Scope and exposure driving change, says Crawford’s Nicholls

Clive Nicholls

Reinsurers have been forced to take more responsibility for claims investigation due to the scope of recent natural catastrophe exposure, according to Crawford & Company senior vice president, global markets Clive Nicholls.

Nicholls said that reinsurers have traditionally relied heavily on their cedants to take the active role in investigating claims, barring huge losses.

But this model is changing, he added: “I have seen a change in reinsurance that stems from nat cats. It really started to change after the Chilean earthquake.”

Nicholls said claims from the Chilean earthquake caused problems for reinsurers due to their exposure to large, localised claims, with a lack of information available. This led to reinsurers starting up their own investigations.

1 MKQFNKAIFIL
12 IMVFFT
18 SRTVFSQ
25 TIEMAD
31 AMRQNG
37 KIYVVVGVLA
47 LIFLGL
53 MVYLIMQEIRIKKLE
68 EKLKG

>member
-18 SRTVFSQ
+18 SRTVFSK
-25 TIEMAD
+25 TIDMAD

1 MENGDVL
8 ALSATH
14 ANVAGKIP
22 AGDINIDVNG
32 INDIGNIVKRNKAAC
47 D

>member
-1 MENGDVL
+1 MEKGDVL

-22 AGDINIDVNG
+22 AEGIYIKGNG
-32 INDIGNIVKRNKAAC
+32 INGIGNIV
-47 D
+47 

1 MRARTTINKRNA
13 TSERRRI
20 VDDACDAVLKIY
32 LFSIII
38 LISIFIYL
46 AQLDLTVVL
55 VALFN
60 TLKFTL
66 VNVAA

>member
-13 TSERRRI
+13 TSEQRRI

“That was the start of seeing reinsurers get involved at the sharp end, where claims were concerned,” he said.

The same thing happened with the Australian floods, New Zealand earthquakes and Japanese earthquake and tsunami, Nicholls added.

“There was huge damage, that was largely reinsured,” he said. “The local market could not cope, in terms of volume and local expertise. We are talking about the size of claims they had never seen before.

“The scale and impact of those events, reinsurers need to have a greater understanding because they are picking up the lion’s share of the bill.”

Nicholls predicted that reinsurers were likely to continue to take a greater role in claims investigation, as large natural catastrophe events looked set to continue.